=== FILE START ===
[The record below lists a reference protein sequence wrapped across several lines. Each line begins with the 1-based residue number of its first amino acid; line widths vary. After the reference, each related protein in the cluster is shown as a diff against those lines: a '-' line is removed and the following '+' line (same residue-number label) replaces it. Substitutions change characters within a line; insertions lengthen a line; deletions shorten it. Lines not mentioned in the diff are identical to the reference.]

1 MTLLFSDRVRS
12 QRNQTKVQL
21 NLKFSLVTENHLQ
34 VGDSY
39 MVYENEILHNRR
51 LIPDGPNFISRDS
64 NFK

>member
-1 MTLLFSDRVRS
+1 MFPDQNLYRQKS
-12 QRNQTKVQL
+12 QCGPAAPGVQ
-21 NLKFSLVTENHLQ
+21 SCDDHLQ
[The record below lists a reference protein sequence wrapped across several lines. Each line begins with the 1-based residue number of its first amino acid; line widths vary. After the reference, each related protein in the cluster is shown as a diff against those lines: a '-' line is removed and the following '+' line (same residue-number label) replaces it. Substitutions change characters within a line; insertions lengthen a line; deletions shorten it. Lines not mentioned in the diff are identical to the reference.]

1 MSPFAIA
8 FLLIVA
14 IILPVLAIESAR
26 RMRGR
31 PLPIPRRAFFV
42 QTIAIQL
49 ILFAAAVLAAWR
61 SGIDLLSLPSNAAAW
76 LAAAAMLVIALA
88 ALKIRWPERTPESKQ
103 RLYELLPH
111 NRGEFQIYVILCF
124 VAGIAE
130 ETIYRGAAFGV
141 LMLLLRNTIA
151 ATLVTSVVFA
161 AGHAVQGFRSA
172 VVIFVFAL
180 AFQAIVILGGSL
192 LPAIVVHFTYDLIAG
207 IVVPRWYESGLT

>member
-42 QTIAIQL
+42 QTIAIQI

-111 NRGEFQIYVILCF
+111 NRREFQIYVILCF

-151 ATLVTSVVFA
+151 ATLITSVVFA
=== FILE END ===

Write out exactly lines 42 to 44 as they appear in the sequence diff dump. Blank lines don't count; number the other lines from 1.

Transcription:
+111 NRREFQIYVILCF

-151 ATLVTSVVFA
+151 ATLITSVVFA